NATHAN MANUF'G co.
ever, which it seems to me the defendant has no right to do. The evidence is that some bottles used by the defendant have the complainants' name blOwn into them. 'I am aware that the name is on the bottom of the bottle, and that it is not very prominent; but while ,the defendant may buy in the market these bottles, and sell them again filled with anything1mt lime juice, I do not think he should be permitted to put his own lime juice into a bottle stamped with the complainants' name, andsell it. This may be said to be calculated to lead the public to Heve they are bu;ying the complainants' lime juice, when, in point of fact, they are buying some other person's. Rose v. Lojt'U8, 38 L _ T. R. (N. Richardsv. Williamson, 30 L. T. R. (N. S.) 746. To this extent I think the complainants are entitled to a decree; and it is so ordered. Decree for complainants.
McNAB and another
NATHAN MANUF'G Co. August 15, 1887.)
(Oircuit OQurt, S. D. NClD York.
PATENTS FOR INVENTIONS-NoVELTy-SELF·FEEJ:>ING LUBRIOATORS.
The claim of letters patent No. 106.150, graJ1ted August 9, 1870, for an im· provement in self·feeding lubricators. is wanting in patentable novelty by reason of prior inventions of substantially the same form and character.
Arthur fl. Brie8en and Antonio Knauth, for plaintiff. Ed'f/1,und Wetmore, for defendant.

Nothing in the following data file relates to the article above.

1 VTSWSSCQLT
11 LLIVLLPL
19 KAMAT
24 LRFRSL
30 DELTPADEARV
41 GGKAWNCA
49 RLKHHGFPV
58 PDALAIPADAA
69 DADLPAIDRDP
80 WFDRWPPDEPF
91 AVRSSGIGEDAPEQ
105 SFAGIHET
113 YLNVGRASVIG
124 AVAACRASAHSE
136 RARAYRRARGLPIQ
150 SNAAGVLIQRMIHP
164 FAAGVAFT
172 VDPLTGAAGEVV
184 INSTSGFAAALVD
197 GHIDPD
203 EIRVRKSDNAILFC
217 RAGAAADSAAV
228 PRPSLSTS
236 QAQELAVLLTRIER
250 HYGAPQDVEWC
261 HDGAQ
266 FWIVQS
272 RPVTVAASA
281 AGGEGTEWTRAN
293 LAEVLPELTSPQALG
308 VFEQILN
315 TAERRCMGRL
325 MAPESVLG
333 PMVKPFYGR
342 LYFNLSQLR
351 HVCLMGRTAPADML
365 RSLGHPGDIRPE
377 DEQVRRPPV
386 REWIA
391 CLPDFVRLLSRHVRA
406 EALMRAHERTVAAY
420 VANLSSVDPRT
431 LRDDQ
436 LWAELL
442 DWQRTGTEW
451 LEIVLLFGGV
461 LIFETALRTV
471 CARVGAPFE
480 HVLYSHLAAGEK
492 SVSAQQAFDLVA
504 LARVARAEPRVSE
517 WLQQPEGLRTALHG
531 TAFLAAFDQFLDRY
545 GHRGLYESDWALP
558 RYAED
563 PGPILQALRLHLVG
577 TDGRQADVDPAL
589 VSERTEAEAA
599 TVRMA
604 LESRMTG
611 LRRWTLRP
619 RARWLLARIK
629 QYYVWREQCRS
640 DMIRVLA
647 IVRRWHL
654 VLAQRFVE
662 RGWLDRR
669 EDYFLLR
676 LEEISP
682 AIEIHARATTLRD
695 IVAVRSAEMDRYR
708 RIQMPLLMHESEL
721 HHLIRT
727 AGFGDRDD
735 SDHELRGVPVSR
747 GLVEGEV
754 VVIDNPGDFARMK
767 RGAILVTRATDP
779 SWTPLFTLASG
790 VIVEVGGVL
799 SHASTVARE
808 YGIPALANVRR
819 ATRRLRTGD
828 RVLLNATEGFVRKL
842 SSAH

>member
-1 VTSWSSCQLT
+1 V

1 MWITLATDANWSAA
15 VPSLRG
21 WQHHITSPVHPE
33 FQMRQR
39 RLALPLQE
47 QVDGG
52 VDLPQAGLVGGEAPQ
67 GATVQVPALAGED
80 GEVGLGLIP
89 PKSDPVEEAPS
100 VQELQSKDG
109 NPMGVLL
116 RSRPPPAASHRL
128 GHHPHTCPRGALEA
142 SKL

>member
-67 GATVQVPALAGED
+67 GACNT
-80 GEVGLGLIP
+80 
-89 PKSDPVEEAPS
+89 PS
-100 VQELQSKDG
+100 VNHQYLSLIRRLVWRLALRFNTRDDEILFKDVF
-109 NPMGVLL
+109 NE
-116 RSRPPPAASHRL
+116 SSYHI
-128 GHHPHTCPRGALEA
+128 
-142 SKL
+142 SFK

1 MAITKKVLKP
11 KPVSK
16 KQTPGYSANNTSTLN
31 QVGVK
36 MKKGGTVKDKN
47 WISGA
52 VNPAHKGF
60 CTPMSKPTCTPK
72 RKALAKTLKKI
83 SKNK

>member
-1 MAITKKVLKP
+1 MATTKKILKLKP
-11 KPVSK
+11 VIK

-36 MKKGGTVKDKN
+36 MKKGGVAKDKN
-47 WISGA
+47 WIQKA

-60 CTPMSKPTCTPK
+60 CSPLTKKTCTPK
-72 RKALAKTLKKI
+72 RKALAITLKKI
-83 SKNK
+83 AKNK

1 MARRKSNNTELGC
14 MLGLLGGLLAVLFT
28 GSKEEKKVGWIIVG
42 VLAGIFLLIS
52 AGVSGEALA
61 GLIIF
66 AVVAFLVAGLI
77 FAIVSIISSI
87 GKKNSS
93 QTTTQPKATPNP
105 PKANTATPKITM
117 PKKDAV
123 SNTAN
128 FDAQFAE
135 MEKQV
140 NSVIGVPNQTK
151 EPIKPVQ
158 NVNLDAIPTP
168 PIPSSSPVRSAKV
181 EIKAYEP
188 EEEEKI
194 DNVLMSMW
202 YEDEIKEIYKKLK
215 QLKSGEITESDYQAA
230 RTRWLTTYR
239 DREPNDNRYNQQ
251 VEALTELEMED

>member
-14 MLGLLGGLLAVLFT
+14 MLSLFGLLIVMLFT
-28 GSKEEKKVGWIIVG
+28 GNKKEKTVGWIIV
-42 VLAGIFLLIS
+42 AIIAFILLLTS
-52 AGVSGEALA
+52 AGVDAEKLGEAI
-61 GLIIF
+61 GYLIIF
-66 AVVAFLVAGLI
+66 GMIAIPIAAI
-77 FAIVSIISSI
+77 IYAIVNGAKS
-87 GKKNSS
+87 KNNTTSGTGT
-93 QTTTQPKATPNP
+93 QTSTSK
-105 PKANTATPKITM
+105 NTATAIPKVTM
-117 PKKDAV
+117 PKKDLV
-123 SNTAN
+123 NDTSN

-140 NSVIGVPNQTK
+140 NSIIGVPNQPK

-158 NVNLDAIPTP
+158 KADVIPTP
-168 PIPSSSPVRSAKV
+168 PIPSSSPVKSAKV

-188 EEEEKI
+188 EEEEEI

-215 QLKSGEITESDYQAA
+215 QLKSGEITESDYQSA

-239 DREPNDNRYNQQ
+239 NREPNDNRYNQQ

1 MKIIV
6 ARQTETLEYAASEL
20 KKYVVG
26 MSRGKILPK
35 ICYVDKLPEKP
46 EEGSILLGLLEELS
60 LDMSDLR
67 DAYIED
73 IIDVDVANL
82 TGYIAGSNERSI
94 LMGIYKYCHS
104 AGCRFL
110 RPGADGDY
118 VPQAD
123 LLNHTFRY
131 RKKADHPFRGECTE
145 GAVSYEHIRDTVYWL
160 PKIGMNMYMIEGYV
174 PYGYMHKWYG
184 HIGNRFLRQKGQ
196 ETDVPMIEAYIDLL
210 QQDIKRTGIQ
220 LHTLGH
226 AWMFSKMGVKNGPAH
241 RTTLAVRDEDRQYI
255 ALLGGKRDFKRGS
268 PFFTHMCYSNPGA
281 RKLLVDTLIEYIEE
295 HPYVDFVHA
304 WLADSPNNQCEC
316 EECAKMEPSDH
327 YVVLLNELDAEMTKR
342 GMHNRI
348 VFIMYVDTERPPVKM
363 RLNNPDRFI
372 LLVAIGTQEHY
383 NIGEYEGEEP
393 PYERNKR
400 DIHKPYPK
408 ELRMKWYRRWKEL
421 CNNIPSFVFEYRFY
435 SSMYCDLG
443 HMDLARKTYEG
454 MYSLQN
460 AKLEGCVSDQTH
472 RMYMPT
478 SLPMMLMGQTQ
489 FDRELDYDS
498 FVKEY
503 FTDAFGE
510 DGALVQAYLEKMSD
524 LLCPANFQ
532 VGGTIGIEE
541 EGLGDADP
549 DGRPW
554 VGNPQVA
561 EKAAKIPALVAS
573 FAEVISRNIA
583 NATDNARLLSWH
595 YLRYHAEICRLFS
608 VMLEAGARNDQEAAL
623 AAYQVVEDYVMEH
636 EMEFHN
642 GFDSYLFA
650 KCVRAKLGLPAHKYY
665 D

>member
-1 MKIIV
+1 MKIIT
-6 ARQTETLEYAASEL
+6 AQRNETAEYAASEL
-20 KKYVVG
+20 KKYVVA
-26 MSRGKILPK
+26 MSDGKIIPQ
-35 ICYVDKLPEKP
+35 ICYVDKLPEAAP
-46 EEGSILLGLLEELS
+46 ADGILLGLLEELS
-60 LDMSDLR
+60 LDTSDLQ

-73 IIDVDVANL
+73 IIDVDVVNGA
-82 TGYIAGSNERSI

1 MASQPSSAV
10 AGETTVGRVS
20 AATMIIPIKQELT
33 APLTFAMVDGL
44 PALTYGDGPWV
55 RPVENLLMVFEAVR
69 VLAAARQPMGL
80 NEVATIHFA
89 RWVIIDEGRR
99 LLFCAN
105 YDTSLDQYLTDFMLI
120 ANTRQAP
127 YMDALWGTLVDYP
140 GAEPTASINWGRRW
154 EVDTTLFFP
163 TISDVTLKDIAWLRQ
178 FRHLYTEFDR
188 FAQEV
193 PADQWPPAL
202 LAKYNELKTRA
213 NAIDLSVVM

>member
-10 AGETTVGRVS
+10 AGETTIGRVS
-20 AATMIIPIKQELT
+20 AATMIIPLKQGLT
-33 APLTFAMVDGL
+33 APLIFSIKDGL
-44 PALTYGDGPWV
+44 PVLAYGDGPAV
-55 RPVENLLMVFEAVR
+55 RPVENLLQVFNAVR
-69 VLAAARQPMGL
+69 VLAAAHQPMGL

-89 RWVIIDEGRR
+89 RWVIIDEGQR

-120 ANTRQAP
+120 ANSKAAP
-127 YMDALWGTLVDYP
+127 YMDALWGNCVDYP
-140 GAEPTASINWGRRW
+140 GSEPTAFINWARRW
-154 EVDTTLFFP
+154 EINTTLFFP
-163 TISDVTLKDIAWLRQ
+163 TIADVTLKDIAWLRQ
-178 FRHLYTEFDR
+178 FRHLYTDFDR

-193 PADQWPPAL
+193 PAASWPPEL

SHIPMAN, J. This is a bill in equity to restrain the defendant from the alleged infringement of letters patent No. 106,150, granted August 9, 1870 to William Gee, as inventor, for an improved self-feeding lubricator. The patentee's description, in his specification, of the nature and character of the invention, is as follows: "The want ·of some means of obser:ving the operation of self-feeding lubricatorshas long been recognized. With a view to provide for this want, and the proper adjustment of the feed-regulating device, the reserto voirs havebeen made of glass, or with glass sides, through which the quantity of oil contained therein mIght be seen; but the facility thus afforded for whether the lubricator was feeding properly was very imperfect, as .tbe action could only be determined by watching the gradual diminution of the level of the oil in t}:J.e reservoir, which was necessarily tedious. The object of this invention is to provide for the better obServation of the operation; and, to this end, it, consists in the provision below the reservoir and the feed-regulating device, and the contracted orifice through which the oil escapes from the reservoir, of a chamber of such capacity that the oil or other lubricating material drips tbrough the said .hamber, instead of trickling dowJ1. over the surface of the· passage leading from the reservoir and feedregulating device to the bearing or other device to be lubricated; such chamber having openings in its sides, or being partly constructed of glass, and thereby enabling the dripping of the oil within or through it to be distinctly